When to file for SSD? Is sooner always better?
Updated: Apr 3, 2022
Note: This article is for general information only and is not legal advice to any particular reader or individual. For legal advice, you must specifically retain a lawyer.
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When to file for SSD? Does it matter?
There are many considerations to be had, when pondering filing for Social Security Disability. The SSA states, "You should apply for disability benefits as soon as you become disabled." https://www.ssa.gov/benefits/disability/#anchor5
I'd probably agree that if there was only one avenue permitted, or to put it into a nutshell, this would be the one I'd grab and run with. After all, if one has stopped working, he will eventually run into an expiration of his SSD (?) insured status which may then greatly impact his chances of ever securing SSD benefits. When it says "as soon as you become disabled", however, it gets slippery. We are not SS disabled until our evidence exists showing to the adjudicator's satisfaction it has or will prevent ability to work for at least 12 months. So, an unthinking quick application when a severe impairment strikes, may not be in a claimant's best interest if that medical evidence is not yet born. It is simply, well, not that simple. Aside from the minimum duration rule, which may easily defeat a quickly initiated filing, there may also be need for differentiating evidence of severity of one's condition after work ceases, compared to while still 'able' to work (if that is part of the fact pattern). There are other important considerations as well, not the least of which is if one has current diligent treatment vs. a current large gap that must be remedied.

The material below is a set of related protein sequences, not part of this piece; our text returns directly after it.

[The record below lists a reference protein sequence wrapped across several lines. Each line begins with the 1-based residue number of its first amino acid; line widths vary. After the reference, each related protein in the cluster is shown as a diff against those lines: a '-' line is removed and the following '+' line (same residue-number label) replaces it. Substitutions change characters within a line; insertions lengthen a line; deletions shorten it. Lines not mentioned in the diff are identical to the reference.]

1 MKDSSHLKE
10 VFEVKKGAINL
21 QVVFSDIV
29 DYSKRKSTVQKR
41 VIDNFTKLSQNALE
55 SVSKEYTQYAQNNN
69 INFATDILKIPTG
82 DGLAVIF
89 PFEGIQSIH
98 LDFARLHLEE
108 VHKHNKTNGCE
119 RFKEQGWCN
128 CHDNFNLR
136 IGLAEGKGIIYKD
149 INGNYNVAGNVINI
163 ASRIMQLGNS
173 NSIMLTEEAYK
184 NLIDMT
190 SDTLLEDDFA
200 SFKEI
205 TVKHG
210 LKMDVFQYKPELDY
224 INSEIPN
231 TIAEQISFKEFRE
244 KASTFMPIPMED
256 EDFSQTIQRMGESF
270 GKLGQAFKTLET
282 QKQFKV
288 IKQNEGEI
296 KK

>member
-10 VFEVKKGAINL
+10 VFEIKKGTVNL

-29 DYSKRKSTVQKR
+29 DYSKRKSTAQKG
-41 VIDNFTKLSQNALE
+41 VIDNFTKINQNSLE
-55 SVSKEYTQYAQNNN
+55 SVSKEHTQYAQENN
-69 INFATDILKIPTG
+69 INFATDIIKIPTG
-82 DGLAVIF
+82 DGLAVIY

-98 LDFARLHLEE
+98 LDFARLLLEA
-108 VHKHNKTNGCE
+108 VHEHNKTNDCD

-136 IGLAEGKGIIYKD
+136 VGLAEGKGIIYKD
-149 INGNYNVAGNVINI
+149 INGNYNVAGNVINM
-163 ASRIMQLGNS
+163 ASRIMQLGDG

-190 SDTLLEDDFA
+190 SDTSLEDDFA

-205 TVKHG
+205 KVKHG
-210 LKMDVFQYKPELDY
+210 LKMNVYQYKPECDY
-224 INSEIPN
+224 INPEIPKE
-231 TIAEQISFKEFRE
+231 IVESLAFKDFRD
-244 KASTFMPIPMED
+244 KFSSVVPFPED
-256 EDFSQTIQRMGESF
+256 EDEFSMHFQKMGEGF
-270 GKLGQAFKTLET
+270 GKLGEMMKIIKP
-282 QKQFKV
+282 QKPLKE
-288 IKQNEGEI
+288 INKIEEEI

Rushing into a filing before studying up or retaining experienced representation to analyze your specific situation, can often be a mistake that can be avoided for the betterment of your claim success. Let's get those ducks in a row.
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